Bari, Italy, One Day of Experience

27 August 2017, 17:54 Italy time

After one night at sea, we spent a quiet and warm Sunday in Bari, Italy.   This city, on the southeastern coast of Italy, is like many others, with an old town and a new town.  In Europe, and other countries, they seem to like to keep the old there, for history and such.  Yes, they’ve burned, pillaged, torn down, and destroyed some parts, but a lot of the large artifacts remain.  In Bari, it’s the Normand-style castle and the old narrow streets that are the best parts of the old world, in this travler’s perspective, anyway.

We arrived about 10 a.m.  Like most cruises, we don’t hop off the boat first thing, mainly because it’s less crowded, but we are also on vacation, which means we don’t really want to get up at the crack of dawn, just to get back on the boat five hours before we leave.  Today was no exception.  After getting up around 9 a.m., we got ready, had breakfast, and then boarded a shuttle bus to the city center.  The shuttle was well worth the 9,90 Euros we paid, seeing as walking into town on a warm and humid day was not my idea of fun.   We had that joy yesterday!

The shuttle bus was provided by the cruise line, and they allowed us to charge it to the room, so no cash Euros needed for that.  When we got off the shuttle bus, we were approached by a nice Italian woman who spoke English.  For 10 Euros each, we were treated to a several-hour tour of the city, including a mini train ride (think Key West trains), a walking tour, a stop at a taste-and-sip (olive bread and wine), and then a short tour of new town.  All-in-all, it was one of the best unplanned tours we have had in a long time.  For the price, it was unbeatable.  The similar item offered by the cruise line was 49 Euros each.  A bargain, then.

We toured two different cathedrals, including the one dedicated to Saint Nicholas, as in the patron saint of Bari and old Saint Nick himself.  I feel like I have a total “in” at the holidays now, since he and I have actually met and all.  I had my photo made with Santa a bit early this year.  You can bet that photo will be on our Christmas card come November!

The cathedral was free to enter, and there were no charges once inside.  I like my usual candle and gave my small offfering in honor of my Mamaw, as I do and have done in most cathedrals I’ve been to in Europe.  It’s my own little tradition that makes me feel like she’s getting to experience those great places with me, even though she’s been gone nearly 20 years.  Thinking of all the things I’ve been able to do in the past 20 years makes my head spin a bit.  She’d love to hear of my adventures, I’m sure.  

The cathedral was definitely Nordic in style, from the columns, to the domes, to everything in between.  Russia gave the city a very nice statue of St. Nicholas that sits in the square just outside the cathedral.  Inside, there is a very nice icon of him, as well as some interesting items in the crypt below.  Cameras as welcome, although silence and no hats are the Norma, as they are elsewhere in these sorts of places.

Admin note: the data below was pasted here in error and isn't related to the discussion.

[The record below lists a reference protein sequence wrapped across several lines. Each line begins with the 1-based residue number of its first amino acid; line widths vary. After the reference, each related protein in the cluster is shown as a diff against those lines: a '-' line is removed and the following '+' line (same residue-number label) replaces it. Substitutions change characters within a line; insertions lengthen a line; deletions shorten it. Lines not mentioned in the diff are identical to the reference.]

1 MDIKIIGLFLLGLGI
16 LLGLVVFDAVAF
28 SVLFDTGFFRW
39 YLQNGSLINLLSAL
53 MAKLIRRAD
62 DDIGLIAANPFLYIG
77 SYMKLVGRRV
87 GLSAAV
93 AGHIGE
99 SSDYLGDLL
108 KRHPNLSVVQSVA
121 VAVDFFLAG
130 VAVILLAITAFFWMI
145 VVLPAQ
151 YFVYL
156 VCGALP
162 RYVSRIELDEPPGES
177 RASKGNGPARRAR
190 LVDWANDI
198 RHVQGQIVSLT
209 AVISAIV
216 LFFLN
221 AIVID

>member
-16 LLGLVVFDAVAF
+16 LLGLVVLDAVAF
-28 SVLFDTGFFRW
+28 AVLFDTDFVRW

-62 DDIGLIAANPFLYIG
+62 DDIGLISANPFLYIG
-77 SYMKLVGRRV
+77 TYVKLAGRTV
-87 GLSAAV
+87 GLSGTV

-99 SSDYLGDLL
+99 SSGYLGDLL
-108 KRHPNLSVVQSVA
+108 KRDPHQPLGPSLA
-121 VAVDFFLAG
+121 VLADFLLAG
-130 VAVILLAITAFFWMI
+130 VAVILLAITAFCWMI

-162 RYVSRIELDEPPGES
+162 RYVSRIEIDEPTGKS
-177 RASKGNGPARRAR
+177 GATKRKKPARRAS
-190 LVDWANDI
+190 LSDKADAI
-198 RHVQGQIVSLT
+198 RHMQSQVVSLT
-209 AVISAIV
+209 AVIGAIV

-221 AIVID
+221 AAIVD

After the tour, we toured the Nordic castle on our own.  16 Euros total, and it was worth it.  I did drop my Santa statue that I just bought, though, and broke off his head.  A little super glue will fix him up when I’m home, but I do wonder what this will do to my chances at getting anything in my stocking this year.  Hopefully he will forgive me.  I did give him the offering….

After the castle tour, we had pizza and ravioli with a glass of wine for me and a beer for my Sweetie, on the street.  Total cost was 19,90 Euros – definitely worth it and delicious.  Since it was Sunday when we were here, a lot of the shops were closed, but he streets were less crowded as a result.  Win-win.  I spent less than I would have otherwise, and we didn’t have to fight the crowds.

Leaving on a ship to the next destination is always bitttersweet, especially when you know that you will probably never be in that place again.  Today is like that.  I don’t know that we will ever be here again, but we did enjoy our time here.  That’s good enough for me.  We rejoined our crew and other guests on the MSC Poesia, setting sail for Greece, a place Sweetie has always wanted to go but never been.  This is something I’ve wanted to do with and for him for a long time, so I’m glad we were able to make it happen.  I look forward to seeing the ancient ruins of Greece and the wonderful blue waters.  Sitting on the balcony this evening, I listen to our next door shipmates talkin another language.  I can’t quite make out which one it is.  This ship is like living in the house of babble. So many languages, so many voices, so many dialects.  Some of the Italians don’t understand the other Italians any more than we understand them.  

One thing I always find amazing on these trips to Europe are how laid back people really are.  Little girls don’t wear swim tops and it’s okay.  Men wear Speedos and it’s okay.  The beaches are topless, and no one dies as a result.  There is no ADA, no lawyer on every corner, no rules and regulations about making pasta out on the street, without gloves and food regulations.  People have been living this way for generations, and, amazingly, they don’t die.  They just live.  I wish more Americans could just live.  It would certainly are the world a better place.  

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